3. Finally, we added companies that are known to us to be major players in AI development, or that commonly appear in lists of companies advancing the state of the art in AI. Only three such companies had recent funding data on Crunchbase, and had not already been included for other reasons (Cruise, Darktrace, and Stability AI).

The complete list of notable labs is in the Appendix.

Inflation correction

We obtained Consumer Price Index data from the Bureau of Labor Statistics4). The dataset we used was for all prices for all urban consumers, seasonally adjusted. The inflation data we used can be found in this spreadsheet under the tab “inflation_data”.

Random sample of AI companies

To evaluate the role that AI played in a typical company categorized as “Artificial Intelligence” or “Machine Learning”, we randomly sampled 10 companies that were included in the original dataset. Companies were evaluated informally, by reading the description on Crunchbase, visiting the company's website, and checking for information on how it uses AI or if it does original research on AI. The complete list of companies sampled is in the Appendix.


List of notable AI labs

The following labs from the dataset were determined to be notable:

Company Total funding ($M)
SingularityNET 66
SenseTime 2,650
Akin 5.6
Graphen 7.1
Cruise 15,000
Intelligent Artifacts 3.7
Darktrace 230
ORBAI 0.72
OpenAI 11,000
Mindtrace 4.7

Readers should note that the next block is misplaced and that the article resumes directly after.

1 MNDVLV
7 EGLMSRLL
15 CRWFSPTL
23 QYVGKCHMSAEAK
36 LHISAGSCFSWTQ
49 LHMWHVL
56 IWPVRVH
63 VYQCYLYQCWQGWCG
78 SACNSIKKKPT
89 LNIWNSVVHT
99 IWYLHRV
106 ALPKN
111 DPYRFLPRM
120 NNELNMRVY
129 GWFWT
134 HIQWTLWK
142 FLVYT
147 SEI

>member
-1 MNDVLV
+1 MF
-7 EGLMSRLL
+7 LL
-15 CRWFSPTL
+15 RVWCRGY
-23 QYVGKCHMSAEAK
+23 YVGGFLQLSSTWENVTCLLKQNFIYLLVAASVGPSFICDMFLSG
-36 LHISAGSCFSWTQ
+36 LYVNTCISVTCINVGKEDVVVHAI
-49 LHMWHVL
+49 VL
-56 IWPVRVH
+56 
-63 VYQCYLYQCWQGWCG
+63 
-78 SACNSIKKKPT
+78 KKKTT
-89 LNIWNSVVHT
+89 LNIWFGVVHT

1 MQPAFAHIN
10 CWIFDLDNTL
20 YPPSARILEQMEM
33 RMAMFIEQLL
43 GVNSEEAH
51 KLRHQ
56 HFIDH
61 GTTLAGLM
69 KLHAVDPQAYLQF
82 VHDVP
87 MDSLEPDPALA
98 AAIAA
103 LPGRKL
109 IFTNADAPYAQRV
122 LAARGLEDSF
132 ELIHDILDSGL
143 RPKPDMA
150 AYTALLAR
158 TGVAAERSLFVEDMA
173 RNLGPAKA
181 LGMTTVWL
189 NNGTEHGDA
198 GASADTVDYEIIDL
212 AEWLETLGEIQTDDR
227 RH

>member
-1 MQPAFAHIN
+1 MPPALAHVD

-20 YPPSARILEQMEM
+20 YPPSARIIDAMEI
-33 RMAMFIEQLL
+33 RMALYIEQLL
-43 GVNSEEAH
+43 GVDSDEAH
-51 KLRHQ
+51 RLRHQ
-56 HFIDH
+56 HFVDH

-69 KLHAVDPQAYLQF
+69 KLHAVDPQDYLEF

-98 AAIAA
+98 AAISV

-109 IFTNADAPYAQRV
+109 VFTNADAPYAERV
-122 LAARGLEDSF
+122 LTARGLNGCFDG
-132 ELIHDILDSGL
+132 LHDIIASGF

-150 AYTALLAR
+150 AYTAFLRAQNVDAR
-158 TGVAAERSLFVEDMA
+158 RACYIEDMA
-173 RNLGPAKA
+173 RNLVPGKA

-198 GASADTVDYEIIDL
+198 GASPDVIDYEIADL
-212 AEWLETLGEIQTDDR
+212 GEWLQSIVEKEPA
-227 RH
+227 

Anthropic 1,300
Brain Technologies 51
FutureAI 2.0
Optimizing Mind 0.25
Sanctuary Cognitive Systems Corporation 90
Stability AI 99

List of randomly sampled companies

Additional figures

Plotting histogram of funding rounds by money raised on a log-log plot shows the data is fit reasonably well by a parabola, suggesting it is log-normally distributed.

Primary Author: Rick Korzekwa

For comparison, the standard deviation for total annual funding was 40% of the average, and the 75th percentile funding round raised 8x as much as the 25th percentile round.
Due to limitations in our Crunchbase license, we are unable to share our full dataset. If you have questions that you are unable to answer using the data we are sharing, please let us know.
McKenna Fitzgerald, Aaron Boddy, and Seth D. Baum, 2020. 2020 Survey of Artificial General Intelligence Projects for Ethics, Risk, and Policy. Global Catastrophic Risk Institute Technical Report 20-1.
wiki/ai_timelines/ai_inputs/recent_trends_in_ai_investment.txt · Last modified: 2023/07/13 22:59 by rickkorzekwa